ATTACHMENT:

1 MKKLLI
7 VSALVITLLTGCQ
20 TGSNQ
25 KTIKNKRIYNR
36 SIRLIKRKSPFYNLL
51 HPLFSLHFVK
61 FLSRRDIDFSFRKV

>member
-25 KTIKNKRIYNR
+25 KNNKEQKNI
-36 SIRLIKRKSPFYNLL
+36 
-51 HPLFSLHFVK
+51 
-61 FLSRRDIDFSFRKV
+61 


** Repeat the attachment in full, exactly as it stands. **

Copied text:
1 MKKLLI
7 VSALVITLLTGCQ
20 TGSNQ
25 KTIKNKRIYNR
36 SIRLIKRKSPFYNLL
51 HPLFSLHFVK
61 FLSRRDIDFSFRKV

>member
-25 KTIKNKRIYNR
+25 KNNKEQKNI
-36 SIRLIKRKSPFYNLL
+36 
-51 HPLFSLHFVK
+51 
-61 FLSRRDIDFSFRKV
+61 